Neuroscience – the brain and pain

Neuroscience – the brain and pain

Dr Diana North, Goodfellow GP Advisor talks with Dr Gwyn Lewis, Neuroscientist about the neuroscience behind pain to enable GPs, nurses and pharmacists to understand and educate patients about pain, including:

  • Pain mechanisms that:
    • turn up the intensity of pain in the periphery and dorsal horn to protect tissue from damage.
    • turn down the intensity of pain in the periphery and dorsal horn to help us survive and to stay mobile
    • modulate pain in the central cortical systems.
  • How acute pain becomes chronic pain.  
  • Where in the pain pathway things can go wrong and result in chronic pain.          
  • The management of chronic pain.
  • Issues of overprescribing of opioids for chronic pain. 


This MedTalk was recorded in 2017




Peer group discussion points

1. Approximately 1 in 5 New Zealand adults experience chronic pain. The reasons why acute pain may become chronic pain are complex. One risk factor for the development of chronic pain is the intensity of the acute pain and how well it is managed.

  • What is your approach to the management of acute non-cancer pain?
  • If acute non-cancer pain becomes chronic pain what strategies do you introduce in terms of helping your patient manage the pain? Are there any resources you find especially useful? What is your experience with accessing additional services or resources? If access is a problem, what approach can you take with your patient?
  •  Do you think these techniques or resources are effective in the populations you see with chronic pain?

2. The use of the WHO analgesic ladder in those with cancer pain has been challenged. A newer idea is that analgesics are matched to the intensity of the pain (rather than ‘stepping up’ the pain relief intensity as required). For example, it might be appropriate for a patient with severe acute cancer pain to receive a strong opioid +/- non-opioid. The need for the use of weak opioids has also been questioned, with non-opioids or low dose strong opioids being proposed as treatment options for mild cancer pain.

  • Do you tend to prescribe weak opioids in patients with cancer pain? What do you think about the suggestion that weak opioids are avoided? Is there a place for weak opoids in primary care? Compare the NZ Formulary (‘Step-Two opioids and tramadol’) with your local guidance.
  • What opioids do you tend to use in the management of cancer pain? Are there any differences amongst the peer group? What are the reasons for these differences?
  • For those who are taking opioids to manage cancer pain, have your patients experienced tolerance to their opioid? Do you ever switch opioid type to prevent tolerance developing? What resources are available for advice regarding the safe switching of opioid medications?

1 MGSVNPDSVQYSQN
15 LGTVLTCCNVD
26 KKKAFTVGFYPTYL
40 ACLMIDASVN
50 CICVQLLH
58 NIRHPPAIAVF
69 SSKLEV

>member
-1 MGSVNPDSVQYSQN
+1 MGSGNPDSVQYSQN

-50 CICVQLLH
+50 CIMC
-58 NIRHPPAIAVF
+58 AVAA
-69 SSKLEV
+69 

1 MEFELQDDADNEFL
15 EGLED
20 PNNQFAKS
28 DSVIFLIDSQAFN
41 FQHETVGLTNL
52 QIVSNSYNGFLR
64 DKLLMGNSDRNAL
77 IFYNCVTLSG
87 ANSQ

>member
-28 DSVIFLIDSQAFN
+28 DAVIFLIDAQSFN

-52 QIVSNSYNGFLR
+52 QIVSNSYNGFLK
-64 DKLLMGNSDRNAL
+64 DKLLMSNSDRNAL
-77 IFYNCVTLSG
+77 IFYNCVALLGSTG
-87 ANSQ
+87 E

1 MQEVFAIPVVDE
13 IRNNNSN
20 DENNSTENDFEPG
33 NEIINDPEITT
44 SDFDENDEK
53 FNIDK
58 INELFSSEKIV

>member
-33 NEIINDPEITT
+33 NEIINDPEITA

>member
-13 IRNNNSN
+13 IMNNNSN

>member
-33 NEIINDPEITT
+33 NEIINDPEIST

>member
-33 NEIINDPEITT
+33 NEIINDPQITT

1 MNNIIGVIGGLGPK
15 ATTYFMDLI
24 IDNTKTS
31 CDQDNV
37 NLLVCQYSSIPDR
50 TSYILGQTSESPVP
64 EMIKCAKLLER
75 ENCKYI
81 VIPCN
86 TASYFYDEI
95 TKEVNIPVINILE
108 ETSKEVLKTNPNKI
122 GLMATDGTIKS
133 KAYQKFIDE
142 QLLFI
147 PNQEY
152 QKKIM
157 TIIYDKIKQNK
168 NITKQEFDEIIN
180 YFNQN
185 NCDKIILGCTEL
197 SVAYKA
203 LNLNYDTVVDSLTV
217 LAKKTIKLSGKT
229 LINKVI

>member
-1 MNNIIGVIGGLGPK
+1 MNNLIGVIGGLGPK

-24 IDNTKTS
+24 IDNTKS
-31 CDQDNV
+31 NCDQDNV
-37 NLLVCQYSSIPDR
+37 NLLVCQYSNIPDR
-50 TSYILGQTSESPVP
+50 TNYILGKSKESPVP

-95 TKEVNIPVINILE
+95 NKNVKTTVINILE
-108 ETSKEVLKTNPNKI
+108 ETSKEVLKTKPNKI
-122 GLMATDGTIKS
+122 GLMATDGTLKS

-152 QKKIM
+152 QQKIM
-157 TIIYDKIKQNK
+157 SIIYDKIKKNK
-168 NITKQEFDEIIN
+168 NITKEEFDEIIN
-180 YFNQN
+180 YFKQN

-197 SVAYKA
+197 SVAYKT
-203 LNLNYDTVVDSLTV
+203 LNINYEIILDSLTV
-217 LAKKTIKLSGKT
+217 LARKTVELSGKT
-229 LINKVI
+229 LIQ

• Have you had any negative experiences with opioid prescribing (e.g. side effects, tolerance, ineffective)? How has this changed your prescribing practice (if at all)?

3. There is limited evidence for the efficacy of treatment of non-cancer chronic pain with opioids and non-opioids are likely to be as effective. There are significant risks and adverse effects associated with the use of opioids to manage chronic non-cancer pain. The treatment of chronic non-cancer pain requires a biopsychosocial multidisciplinary team approach with regards to assessment and management.

  • Has anyone undertaken an audit of opioid prescribing for non-cancer pain in their practice? What did it show? Did you make any changes to your systems or practice based on these findings?
  • Approximately half of patients seeking help with addiction were those who became addicted after being prescribed opioid analgesics. Education can be very important for our patients. Do you discuss with patients the addictive potential of opioid medications? Are they aware of the potential of diversion to the illicit market of prescription opioids? Do you check with your patients that any opioids are kept in a safe place in their homes?
  • Opioid analgesics are rarely initiated in multidisciplinary pain clinics. Access to pain clinics in New Zealand is however limited. What non-pharmacological resources are there in your community you can access to help manage chronic non-cancer pain patients (physiotherapy, acupuncture, psychologists, green prescriptions)?

This MedTalk was supported by:

Date Published: 
Tuesday, December 5, 2017
This presentation is intended for qualified health practitioners professional development and should not be relied upon for any other purpose. Any opinions offered are those of the presenter or other speaker and do not necessarily represent the views of Goodfellow Unit.